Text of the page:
The Triple Brewery Experience: Beer to the Brim

I woke up on Saturday with a renewed vigor toward life. My plans of drinking myself stupid were coming to fruition, and as my considerate and not a beer fan wife dropped me off, she listened with eyes a rolling when I expressed concern that there wouldn’t be enough beer.

Atlanta has become a beer destination. Because there are three breweries within walking distance, a friend suggested that we try all three on the same day. The well-named Atlanta Beer Tours had a special tour of all three on February 20, so we all signed up. The itinerary was for us to start at Wild Heaven, walk to Three Taverns then hit Blue Tarp Brewery for the finale. This is in a four-hour period.

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I had been to two of the breweries, and the usual experience is such: you get tokens or tickets for “tastes” of beer, and in some instances you get a glass to go. Georgia rules stipulate that you can’t buy beer at a brewery (only Mississippi as a similar law), so pay for a “tour”. The tour is optional and most people just hang out and drink until the tickets/tokens are gone. It’s recommended to do the tour because listening about the history of the brewery is interesting and you can bring your beer. In terms of the process of making beer, I’m still in the “magic gnomes do it” camp, not ready to jump into home brew as a hobby.

Wild Heaven was the home of my post birthday party gathering, and I got to drink beer with three friends who I have known since the 90s. That was cool. I was a bit worried that since I had been there recently that I wouldn’t have any beer variety. I got lucky.

The ABT host did the tour, giving a brief history of Wild Heaven, the typical friends who home brewed decided to take things to the next level tale. One minor detail is that this brewery uses no refined sugar, which supposedly limits the hangovers. I can’t say I’ve tested this theory out.

When you’re at a brewery, the “wily veterans” are the ones looking for a test batch of a new brew or one of their more limited releases. We got in before the technical opening time so we had access to two of their speciality beers, Dionysus Cuvee, and Height of Civilization. The Dionysus is their Eschaton, a quad (think really boozy and really dark) that is barrel-aged and blended with five wild ales. In short, it combines two styles I love, the quad and a sour/wild ale. Of the four “pours” I had at Wild Heaven, I had this for three. The Height of Civilization is their barlywine aged on tequila barrels and that was too much the one time I tried it. My tequila-loving friend said he’d prefer to just have tequila.

The second location was the full of people younger than me Three Taverns. We arrived at the first brewery 30 minutes before the official opening so we had the space to ourselves. We had to squeeze in at this joint, as a couple hundred people squeezed in. The brewmaster at Three Taverns from Belgium so they have the bona fides. The upside with Three Taverns was quality beer. The downside was some of their heavier beers and the ones that I wanted to try the most cost two of the four tokens we each received. Because of that, I tried a little trick. I had three of the single beers, two helpings of Raspberry Sour Asylum, a raspberry sour that I’m sad is not in stores yet and a Sour Asylum #4, a golden sour that was less successful for my palate. Then I went for Theophan The Recluse, their Russian stout, had the one token and the savvy bartender gave me a “half pour” that was about 75% of such. It was a good, slightly bitter stout.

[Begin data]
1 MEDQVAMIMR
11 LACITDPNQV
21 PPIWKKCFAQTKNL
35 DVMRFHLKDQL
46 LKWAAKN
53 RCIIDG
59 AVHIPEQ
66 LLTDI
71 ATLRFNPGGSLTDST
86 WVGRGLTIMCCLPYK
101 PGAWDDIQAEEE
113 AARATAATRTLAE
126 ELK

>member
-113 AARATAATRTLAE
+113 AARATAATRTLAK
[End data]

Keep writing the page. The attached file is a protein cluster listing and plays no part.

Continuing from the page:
We were losing oxygen so we went outside where the cornhole games were going. If you have a brewery it’s a federal offense if you do not also have cornhole. You get better the more you drink, I swear. In any case, we found some extra tokens and I was able to try their bourbon barrel aged quad called Heavy Bell. It was really good and usually the hard liquor addition to beer makes it a no-go for me. We were on our way to the next stop so I only had a few sips (can’t chug a beer that’s more than 10% booze).

Blue Tarp felt like more of a low-budget affair, without the “authentic Belgian tasting room” wood interior of Three Taverns. It was like someone failed at a take-out joint and they took the space. I’ll admit that this place was at a disadvantage as we had tried almost ten different “tastes”. I wonder how the drinking would have gone had this been our first offering. My friends have the last name of Funk so they loved the Funk Weisse, a light lemony beer. I tried some of the lighter beers but my favorite was the Last Place Stout. It’s dark and sweet, my beerhouse as it were.

There was a nice outdoor area with the requisite cornhole games and a fire pit, so atmosphere was on point.

We planned on dinner after the tour and the funny thing is since we got six tickets and each pour was half a beer if not more, we ended up giving tickets to other people. We did get glasses and my beer glass collection is a bit like my actual beer collection, a bit much so I gave away the souvenir pint glass.

Most likely in the future I’ll hit my breweries one at a time. It’s usually $12 for a tour and the Atlanta Beer Tour price was $60, so I’m not sure if the extra money was worth it. If you’re new to the beer scene and want a challenge, I think the tour is the way to go. Aaron, the host, was fine, hosted the tour at Wild Heaven, got our tokens at the busy Three Taverns and talked beer with me as we hung out waiting for a bathroom to open up at Blue Tarp. I bet we could do it a la carte next time and have just as much fun. Now if you’ll excuse me, I need to track down a Dionysus.

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